IBOR Reform impact on IFRS 17
As a new accounting standard for insurance contracts, IFRS 17 is seen as one of the big regulatory disruptions for insurance companies in the coming decade. The determination of discount curves is crucial for the implementation of the standard. Underlying complexity will be further increased by a second disruptive change in financial markets: the IBOR reform.
Discount rates for IFRS 17
With the effective implementation date of January 1, 2021 (and a proposed deferral of one year to January 2022), there is little time left to adopt organizational processes to the new IFRS 17 standard. Before we analyze the impact of the IBOR transition, let us briefly touch upon the discount rates themselves.
The derivation of a discount curve under IFRS 17 is not a straightforward task to begin with. In contrast to Solvency II, the International Accounting Standard Board (IASB) does not exactly prescribe how to derive an appropriate curve. However, according to its new standard, the discount factors must:
- Reflect the time value of money
- Be consistent with observable market prices (market-consistent)
- Exclude any effects included in the market prices but which do not impact the cash flows of the underlying insurance contracts.
Bearing in mind these requirements, two high level methods are introduced. The ‘top-down’ approach starts with a reference portfolio for the assets. Then, the portfolio’s yield curve needs to be adjusted for factors not applicable to the insurance contract. These include credit risk and term duration spreads, but nonetheless liquidity differences can be neglected.
The other method, referred to as ‘bottom-up’, requires a ‘risk-free’ rate as a basis. Factors including timing differences, currency and liquidity are added on top to arrive at the final curve for discounting. Unfortunately, the principle-based standard does not reveal any examples of a risk-free rate. An exposure draft by the International Actuarial Association identifies three possible sources for construction – government bond rates, swap curves or corporate bond rates. For Solvency II, the term structure is derived by using overnight indexed swap data and applying a credit rate adjustment. However, for IFRS 17, it is ultimately up to the insurer which financial products are taken into consideration. This hampers the increase of comparability for the results of different insurance companies.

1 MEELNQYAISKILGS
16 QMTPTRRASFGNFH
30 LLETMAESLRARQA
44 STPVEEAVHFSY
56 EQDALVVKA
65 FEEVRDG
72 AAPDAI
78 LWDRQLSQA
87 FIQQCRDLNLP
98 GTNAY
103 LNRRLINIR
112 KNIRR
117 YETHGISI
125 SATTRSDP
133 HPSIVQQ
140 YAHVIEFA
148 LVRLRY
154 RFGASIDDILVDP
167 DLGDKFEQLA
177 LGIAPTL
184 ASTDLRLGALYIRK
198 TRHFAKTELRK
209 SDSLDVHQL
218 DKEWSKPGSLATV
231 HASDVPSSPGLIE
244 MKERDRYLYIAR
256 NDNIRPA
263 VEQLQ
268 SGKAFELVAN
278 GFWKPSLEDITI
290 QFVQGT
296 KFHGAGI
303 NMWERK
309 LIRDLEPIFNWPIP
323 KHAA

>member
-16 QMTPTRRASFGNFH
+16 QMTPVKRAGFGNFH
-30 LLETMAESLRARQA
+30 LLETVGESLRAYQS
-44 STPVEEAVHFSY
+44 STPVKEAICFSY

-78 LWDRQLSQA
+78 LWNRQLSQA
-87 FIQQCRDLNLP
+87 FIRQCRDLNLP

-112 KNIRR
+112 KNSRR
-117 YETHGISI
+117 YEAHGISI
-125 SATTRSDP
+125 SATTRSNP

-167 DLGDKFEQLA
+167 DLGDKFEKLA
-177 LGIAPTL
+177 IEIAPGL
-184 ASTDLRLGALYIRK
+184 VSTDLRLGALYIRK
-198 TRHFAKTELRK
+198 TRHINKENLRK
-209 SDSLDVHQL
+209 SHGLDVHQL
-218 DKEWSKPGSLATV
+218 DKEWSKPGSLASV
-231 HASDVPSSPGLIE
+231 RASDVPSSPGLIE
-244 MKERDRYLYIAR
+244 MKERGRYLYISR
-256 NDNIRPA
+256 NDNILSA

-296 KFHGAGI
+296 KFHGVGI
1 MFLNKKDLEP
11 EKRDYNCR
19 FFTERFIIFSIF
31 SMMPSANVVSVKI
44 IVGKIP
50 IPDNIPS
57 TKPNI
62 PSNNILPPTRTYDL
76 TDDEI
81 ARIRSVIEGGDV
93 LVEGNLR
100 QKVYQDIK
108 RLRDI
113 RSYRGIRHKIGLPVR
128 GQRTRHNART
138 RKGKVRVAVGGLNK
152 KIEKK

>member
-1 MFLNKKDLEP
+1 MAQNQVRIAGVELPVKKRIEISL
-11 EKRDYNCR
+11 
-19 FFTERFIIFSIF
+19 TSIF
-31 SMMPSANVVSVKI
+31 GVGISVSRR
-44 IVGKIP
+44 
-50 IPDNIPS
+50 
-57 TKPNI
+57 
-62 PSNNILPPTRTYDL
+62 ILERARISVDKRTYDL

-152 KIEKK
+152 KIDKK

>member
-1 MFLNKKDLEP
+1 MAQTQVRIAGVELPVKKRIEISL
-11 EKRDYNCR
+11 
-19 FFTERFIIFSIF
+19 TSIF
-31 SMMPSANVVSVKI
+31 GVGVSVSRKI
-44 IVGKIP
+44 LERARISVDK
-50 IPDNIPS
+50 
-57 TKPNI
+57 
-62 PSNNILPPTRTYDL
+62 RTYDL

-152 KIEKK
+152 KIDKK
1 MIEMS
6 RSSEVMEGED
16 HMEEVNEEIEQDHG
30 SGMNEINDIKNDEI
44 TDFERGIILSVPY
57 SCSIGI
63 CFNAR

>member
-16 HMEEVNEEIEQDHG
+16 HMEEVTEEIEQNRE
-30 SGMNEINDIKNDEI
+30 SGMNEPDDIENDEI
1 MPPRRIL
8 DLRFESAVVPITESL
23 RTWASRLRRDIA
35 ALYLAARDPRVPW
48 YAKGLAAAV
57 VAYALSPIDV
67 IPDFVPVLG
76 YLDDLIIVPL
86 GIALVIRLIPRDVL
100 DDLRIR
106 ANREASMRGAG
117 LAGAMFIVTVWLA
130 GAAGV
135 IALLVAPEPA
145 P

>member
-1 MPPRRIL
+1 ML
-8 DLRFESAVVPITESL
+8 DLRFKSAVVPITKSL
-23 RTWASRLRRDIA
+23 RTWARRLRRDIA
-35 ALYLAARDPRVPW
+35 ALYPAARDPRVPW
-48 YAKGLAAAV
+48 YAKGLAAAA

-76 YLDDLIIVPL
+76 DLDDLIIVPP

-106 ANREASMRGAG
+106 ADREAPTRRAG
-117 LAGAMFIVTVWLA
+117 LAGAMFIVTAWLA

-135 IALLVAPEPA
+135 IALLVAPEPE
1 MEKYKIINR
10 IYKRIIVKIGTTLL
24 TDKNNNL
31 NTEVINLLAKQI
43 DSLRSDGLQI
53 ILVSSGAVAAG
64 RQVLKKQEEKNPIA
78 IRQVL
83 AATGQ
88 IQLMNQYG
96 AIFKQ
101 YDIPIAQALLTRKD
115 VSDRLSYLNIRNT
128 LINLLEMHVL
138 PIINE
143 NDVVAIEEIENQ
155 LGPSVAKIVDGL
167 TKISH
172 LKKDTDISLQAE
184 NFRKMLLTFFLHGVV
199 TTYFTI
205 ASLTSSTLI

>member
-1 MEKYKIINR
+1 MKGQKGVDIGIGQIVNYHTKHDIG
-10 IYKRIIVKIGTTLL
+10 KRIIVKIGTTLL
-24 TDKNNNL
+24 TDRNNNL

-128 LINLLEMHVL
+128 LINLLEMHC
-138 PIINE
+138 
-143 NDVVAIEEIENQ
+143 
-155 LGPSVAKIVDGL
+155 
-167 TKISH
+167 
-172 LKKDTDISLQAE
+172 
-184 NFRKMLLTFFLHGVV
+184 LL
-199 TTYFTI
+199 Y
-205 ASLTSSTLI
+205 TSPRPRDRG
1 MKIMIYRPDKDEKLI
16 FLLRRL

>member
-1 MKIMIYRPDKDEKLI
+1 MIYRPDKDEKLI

Due to concerns about the reliability and robustness of the inter-bank offer rates (IBORs), the Financial Stability Board (FSB) recommended to develop an alternative risk-free reference rate. The considerations of the new Euro short term rate (€STR) were outlined by Zanders at the beginning of last year (read more
). Since October 2019, the new €STR is published marking a transition phase which ends in December 2021. From 2022 onwards, the €STR will have replaced the EONIA as an overnight rate. However, the method to determine a term structure is still indefinite.
What does the IBOR reform imply for IFRS 17 discount rates?
The values of bonds and swaps are determined based on their discounted (expected) future cash flows. In the Euro area, the EONIA and EURIBOR are typically employed for this purpose. Starting in January 2020, EONIA is determined by the new short-term funding rate, €STR, plus 8.5 basis points. Although it is still not clear whether and how a term structure will be derived from the €STR, a phase out of the EURIBOR will almost certainly lead to a price impact of bonds and swaps. Nevertheless, an €STR swap curve is expected to become the new risk-free Euro interest rate curve.
As bonds and swaps can form the basis of the ‘bottom-up’ approach, a switch from one reference rate to another will imply a change in the resulting discount curve. Moreover, these financial products can also be used to construct a reference portfolio for the ‘top-down’ method. Hence, the IBOR reform affects both yield curve determination methods.